Hook-up Culture

Most people now would be familiar with the term 'hook-up culture'. In the not too distant past there was a more developed 'dating culture', but in many places that has largely disappeared.

Dating? What's that?

Many people now have no experience of dating as such because the 'hook-up culture' has become the norm in many places. So how do you get started? What do you do? Individuals might feel frustrated and disappointed at the situation but feel they can't do anything to change it.

What is needed is the restoration of a 'culture of dating'.

There need to be enough young men and women who have similar expectations about how to meet and get to know each other. You could almost say that what's needed at the moment is a course in 'remedial dating'!

How is a date different from a 'hook up'?

A 'hook-up' is a very loose, informal thing. It is ambiguous, and hard even to define. This makes it hard to clarify expectations. It is low on accountability.

The hook up culture confuses the relations between the sexes.

By contrast a date has a more definite form. It provides a structure and a set of mutual expectations. It doesn't leave people all at sea trying to figure everything out from scratch.

Dating Increases Accountability

Hook-ups occur in a vague, open-ended way that makes it easier for people to avoid responsibility for their actions.

Dating helps make people more accountable for their actions.

A date should occur in a public setting. This adds a degree of accountability because you have to take into account other people's expectations. It makes it harder to avoid responsibility and is conducive to a safer and more honest encounter.

Dating Clarifies Intentions

Hook-ups leave some of the most important things unclarified. Why am I even here with this person? Do I even like him/her? What are the other person's intentions? Have I even clarified my own boundaries? What effect will my behaviour have on the other person? What am I even doing?

Dating helps to clarify responsibility in relationship.

A man has to come to a decision: "Am I going to clearly ask this woman to go out with me to a public place where we can spend some time getting to know each other better?" A woman has to decide: "Am I going to accept this invitation from this man?" Both have to decide: "Would I like to spend more time with this person or not?"

Dating Is Respectful

Dating aims to treat the other person as having personal dignity. It involves conventions of behaviour that signify respect.

  • Firstly, if possible a man should invite the woman on a date face to face, or at least with a phone call. This shows that you are not taking the easy way or looking for a face-saving way of avoiding rejection.
  • Secondly, by having a formal, public encounter you signify that this person is important to you. You are happy for other people to know that you are spending time with this person.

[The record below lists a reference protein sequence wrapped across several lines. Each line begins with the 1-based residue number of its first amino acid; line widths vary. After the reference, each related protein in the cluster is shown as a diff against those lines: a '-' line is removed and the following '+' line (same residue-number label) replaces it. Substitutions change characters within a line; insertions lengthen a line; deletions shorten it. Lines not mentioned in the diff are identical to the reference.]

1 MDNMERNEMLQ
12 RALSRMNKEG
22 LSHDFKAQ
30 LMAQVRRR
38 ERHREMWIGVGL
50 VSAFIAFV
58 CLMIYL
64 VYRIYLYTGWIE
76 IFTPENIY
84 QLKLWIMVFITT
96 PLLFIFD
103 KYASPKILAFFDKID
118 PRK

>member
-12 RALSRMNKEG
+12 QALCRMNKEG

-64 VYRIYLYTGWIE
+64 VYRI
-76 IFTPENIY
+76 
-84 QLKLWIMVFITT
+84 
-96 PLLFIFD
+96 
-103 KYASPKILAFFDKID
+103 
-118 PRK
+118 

• Thirdly, by trying to plan an interesting and enjoyable date a man shows that he thinks this woman is worthy of his best efforts.
  • Fourthly, the date is for a limited time, not being presumptuous but showing that you consider the date a privileged time, not a merely casual encounter.

A Beginning, a Middle, and an End

On a first date they might meet at a mutually agreed place.

  • More normally, a date begins when a man comes to escort a woman to the place where they will spend time together.
  • Then they engage in some enjoyable activity and conversation together for a limited time.
  • The man then escorts the woman home where they say goodbye.

It is best not to go on from a date to private time alone together.

A Distinction between the Sexes

Formal conventions of dating help to clarify and value the differences between the sexes. For example, it is the convention that the man will take the initiative in asking the woman out. There can be exceptions, but the conventional way of doing it is not arbitrary. Both sexes prefer it if the man takes the initiative in this way.

Hook-up Culture Dumbs Down Relations between the Sexes

Somehow the idea has taken hold in our culture that 'informal is always better'. People have somehow got the idea that formality is old-fashioned and inhibits freedom. This is quite false. We need a balance between formality and informality. 'Formal' means 'giving form to' relationships. A suitable degree of formality aids learning and growth in relating to other people.

Formality puts some of the structure and the substance of relating 'out into the public space' and makes it accessible to everyone. It gives people simpler ways of relating.

Informal relating is more complex and difficult to master.

That is why it only develops slowly and among people who have got to know each other well.

Hook-up culture creates a veneer of friendship by making everything informal. But it actually inhibits people from learning relationship skills. It dumbs down the kind of relating people do, because it doesn't give 'permission' to establish a suitable distance. It is presumptuous of friendships that don't really exist.

Dating gives everyone permission to be a beginner in relating to the opposite sex.

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